Virtual interviews and LinkedIn's Influence on HR Managers' Hiring Decisions — Photo by
Graphic Abstract of How a Job Candidate's 1st Virtual Interview Performance & His/Her LinkedIn Profile Affect HR Managers' Hiring Decisions — Photo by The author

Technology-mediated interviews (TMIs), such as videoconferencing and asynchronous interviews, can help both companies and job applicants save time and money in the selection process. The social distance mandates and people’s concerns about the widespread coronavirus during the pandemic have accelerated TMIs’ adoption. While the global economy is getting out of the pandemic, TMIs will likely stay, especially during the initial screening stage, as more companies want to embrace the four-day work week and the remote work trends.

Besides TMIs, more HR managers use job candidates’ LinkedIn profiles to access their qualifications and overall organization fit. It becomes prudent for hiring managers and job seekers to understand how job candidates’ TMI performance and LinkedIn profiles might jointly affect HR managers’ hiring decisions in the real world.

The research

Accordingly, I worked on a project with R.L. Fernando Garcia at SM Hotels and Conventions Corporation in the Philippines and Dr. Yung-Kuei Huang at National Ilan University in Taiwan. We published our work in Tourism Management, answering two research questions:

RQ1: How do HR managers’ assessments of a job candidate in the first TMI affect their hiring decisions?

RQ2: To what extent do job candidates’ attributes on LinkedIn affect HR managers’ hiring decisions?

The method

We collected the field data from 44 HR managers in a hospitality/real estate firm, who evaluated 400 job candidates’ TMI performance and their LinkedIn profiles in two different timeframes. In Time 1, the HR managers rated their likelihood of advancing a candidate to the next round of interviews immediately after they assessed his/her TMI performance. In Time 2, the HR managers went on to evaluate the job candidate’s LinkedIn profile (unless it did not exist) and rated once again their likelihood of advancing the candidate to the next round of interviews.

The results

Out of the 400 job candidates, only 340 had a LinkedIn profile. Through a series of statistical analyses (exploratory factor analysis and regression analyses), we found that before the HR managers evaluated job candidates’ LinkedIn profiles (Time 1):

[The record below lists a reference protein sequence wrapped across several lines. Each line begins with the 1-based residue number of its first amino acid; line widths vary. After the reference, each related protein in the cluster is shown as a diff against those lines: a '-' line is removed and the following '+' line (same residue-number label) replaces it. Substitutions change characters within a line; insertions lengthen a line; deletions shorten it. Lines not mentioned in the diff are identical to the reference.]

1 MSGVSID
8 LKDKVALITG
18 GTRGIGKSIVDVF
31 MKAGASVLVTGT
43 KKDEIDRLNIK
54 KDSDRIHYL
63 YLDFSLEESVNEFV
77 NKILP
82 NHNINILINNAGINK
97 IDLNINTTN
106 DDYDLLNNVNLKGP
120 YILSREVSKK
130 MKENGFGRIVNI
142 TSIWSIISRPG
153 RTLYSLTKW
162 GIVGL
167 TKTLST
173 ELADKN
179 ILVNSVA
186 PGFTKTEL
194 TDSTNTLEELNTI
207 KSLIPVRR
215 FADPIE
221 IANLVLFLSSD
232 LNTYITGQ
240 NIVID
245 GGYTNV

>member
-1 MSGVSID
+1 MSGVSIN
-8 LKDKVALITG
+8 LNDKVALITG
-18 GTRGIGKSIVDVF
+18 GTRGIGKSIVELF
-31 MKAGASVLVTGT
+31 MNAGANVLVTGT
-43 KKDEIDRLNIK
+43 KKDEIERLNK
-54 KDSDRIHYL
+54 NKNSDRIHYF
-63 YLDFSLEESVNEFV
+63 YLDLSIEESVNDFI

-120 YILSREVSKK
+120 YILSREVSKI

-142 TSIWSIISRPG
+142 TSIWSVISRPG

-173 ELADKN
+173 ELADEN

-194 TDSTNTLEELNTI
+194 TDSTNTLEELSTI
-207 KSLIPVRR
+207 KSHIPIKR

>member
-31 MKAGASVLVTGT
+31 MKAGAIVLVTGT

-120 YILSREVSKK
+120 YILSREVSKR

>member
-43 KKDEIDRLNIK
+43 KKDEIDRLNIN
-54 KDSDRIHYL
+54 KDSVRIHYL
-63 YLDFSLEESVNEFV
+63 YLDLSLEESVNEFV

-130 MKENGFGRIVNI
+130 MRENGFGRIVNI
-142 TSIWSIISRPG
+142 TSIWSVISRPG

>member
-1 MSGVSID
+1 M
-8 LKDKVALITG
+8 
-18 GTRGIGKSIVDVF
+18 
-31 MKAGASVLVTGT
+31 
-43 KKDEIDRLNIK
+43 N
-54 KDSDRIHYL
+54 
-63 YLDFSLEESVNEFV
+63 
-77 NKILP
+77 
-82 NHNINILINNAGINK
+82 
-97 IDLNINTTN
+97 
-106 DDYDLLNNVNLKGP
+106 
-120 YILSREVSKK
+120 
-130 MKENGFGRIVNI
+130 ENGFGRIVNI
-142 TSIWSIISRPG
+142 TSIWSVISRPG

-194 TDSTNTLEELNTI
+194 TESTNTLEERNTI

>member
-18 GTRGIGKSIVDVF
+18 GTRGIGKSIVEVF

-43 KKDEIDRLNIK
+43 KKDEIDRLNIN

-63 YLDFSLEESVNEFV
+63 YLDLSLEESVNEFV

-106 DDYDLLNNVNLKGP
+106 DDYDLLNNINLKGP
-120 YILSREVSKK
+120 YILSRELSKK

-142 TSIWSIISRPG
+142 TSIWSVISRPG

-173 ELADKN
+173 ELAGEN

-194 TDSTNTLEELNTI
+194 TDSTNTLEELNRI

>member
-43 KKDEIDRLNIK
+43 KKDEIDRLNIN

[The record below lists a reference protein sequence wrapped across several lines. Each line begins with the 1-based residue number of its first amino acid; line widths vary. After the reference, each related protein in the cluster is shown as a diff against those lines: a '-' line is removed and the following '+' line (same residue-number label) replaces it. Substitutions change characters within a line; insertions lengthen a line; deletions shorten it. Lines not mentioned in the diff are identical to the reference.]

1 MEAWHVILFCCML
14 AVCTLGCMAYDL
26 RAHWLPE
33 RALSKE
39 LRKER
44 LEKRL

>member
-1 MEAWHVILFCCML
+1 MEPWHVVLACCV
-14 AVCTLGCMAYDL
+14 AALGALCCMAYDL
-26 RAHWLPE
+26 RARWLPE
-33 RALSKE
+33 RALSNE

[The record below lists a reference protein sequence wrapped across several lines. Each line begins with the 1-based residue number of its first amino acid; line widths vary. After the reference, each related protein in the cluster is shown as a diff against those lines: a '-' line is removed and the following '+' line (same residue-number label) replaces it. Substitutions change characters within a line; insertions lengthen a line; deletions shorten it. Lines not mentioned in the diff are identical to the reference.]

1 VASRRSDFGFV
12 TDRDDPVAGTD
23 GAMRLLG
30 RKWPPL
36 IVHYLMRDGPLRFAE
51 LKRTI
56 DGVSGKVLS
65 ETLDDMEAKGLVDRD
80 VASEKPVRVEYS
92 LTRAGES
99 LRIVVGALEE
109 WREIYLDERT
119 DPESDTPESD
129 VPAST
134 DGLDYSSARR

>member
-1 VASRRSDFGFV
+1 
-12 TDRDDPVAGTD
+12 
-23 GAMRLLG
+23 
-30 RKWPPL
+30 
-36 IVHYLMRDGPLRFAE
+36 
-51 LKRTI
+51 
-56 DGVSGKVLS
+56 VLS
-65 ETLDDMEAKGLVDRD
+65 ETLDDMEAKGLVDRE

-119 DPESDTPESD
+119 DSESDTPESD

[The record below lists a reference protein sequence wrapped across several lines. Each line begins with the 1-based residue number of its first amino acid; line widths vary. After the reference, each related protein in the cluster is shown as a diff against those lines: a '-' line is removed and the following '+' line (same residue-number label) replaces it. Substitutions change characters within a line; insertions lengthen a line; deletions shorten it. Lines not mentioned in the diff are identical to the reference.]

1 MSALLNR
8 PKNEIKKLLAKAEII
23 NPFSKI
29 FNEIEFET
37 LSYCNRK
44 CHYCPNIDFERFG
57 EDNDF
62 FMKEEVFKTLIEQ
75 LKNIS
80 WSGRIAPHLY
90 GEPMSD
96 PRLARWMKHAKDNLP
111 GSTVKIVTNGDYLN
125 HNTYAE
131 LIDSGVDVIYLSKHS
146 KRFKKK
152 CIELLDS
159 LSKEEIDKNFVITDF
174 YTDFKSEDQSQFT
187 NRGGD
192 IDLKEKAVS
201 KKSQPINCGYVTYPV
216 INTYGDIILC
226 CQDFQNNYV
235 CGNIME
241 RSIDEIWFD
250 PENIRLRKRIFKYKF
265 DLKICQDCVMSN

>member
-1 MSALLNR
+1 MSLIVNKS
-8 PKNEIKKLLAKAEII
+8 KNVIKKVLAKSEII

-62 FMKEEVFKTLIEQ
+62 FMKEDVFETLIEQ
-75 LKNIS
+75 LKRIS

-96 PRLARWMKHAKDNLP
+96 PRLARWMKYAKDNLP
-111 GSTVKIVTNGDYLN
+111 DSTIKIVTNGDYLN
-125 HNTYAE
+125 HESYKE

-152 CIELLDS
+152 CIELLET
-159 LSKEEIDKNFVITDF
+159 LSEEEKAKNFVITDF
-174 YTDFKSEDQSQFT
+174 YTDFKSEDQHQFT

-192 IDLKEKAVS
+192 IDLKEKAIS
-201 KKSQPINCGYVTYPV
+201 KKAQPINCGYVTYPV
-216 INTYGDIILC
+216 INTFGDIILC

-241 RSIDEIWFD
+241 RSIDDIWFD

1. Applicants’ virtual presence in TMI was negatively related to hiring decisions.
  2. Applicants’ leadership potential and interpersonal competence were positively associated with hiring decisions.
  3. The positive relationship (influence) between leadership potential and hiring decisions was stronger for those with a better virtual presence than those with a poorer virtual presence.
  4. The positive relationship (influence) between interpersonal competence and hiring decisions was weaker for those with a better virtual presence than those with a poorer virtual presence.

After the HR managers evaluated job candidates’ LinkedIn profiles (Time 2):

  1. HR managers’ hiring decisions became more favorable for candidates with a LinkedIn profile (vs. those who do not).
  2. Having more spelling/grammatical mistakes buffered the positive effect of hiring decisions in Time 1 on hiring decisions in Time 2.
  3. We calculated the overall assessment score for a job candidate’s LinkedIn profile, including job relevance (the extent to which information presented in an applicant’s LinkedIn profile is relevant to the applied job), completeness (the extent to whether an applicant has a completed LinkedIn profile), and information consistency (to indicate the extent to which information shown in an applicant’s LinkedIn profiles support his/her words during TMIs). A favorable overall LinkedIn assessment enhanced the positive effect of hiring decisions in Time 1 on hiring decisions in Time 2.

The practical implications

Recommendations for HR managers

  • Add “information consistent” to their LinkedIn assessment rubrics, besides “spelling and grammar errors,” “completeness,” and “relevance.”
  • Be more cautious about the negative impacts of a candidate’s virtual presence on TMIs.
  • Combine TMIs and face-to-face interviews to assess a job candidate’s interpersonal competence.
  • Use LinkedIn as an alternative and quick method for background checks.

Suggestions for jobseekers

  • Invest in their physical appearance in front of a camera but not to the extent that HR managers doubt their authenticity.
  • Demonstrate their interpersonal competencies and leadership potential with real examples from their past experience.
  • Ensure their LinkedIn profiles are completed and free of spelling and grammatical errors.
  • Use LinkedIn profiles to showcase the evidence that supports their words during interviews.
  • Highlight the competencies and job experience relevant to the applied positions on LinkedIn.

The conclusion

This study answered the research questions using the data collected from real HR managers and job candidates. Referring to your company’s HR practices or your personal experience either as an HR manager or a job applicant, to what extent do you agree or disagree with the above research findings? For what reasons?

Linchi Kwok
Professor at The Collins College of Hospitality Management, Cal Poly Pomona
CAL Poly Pomona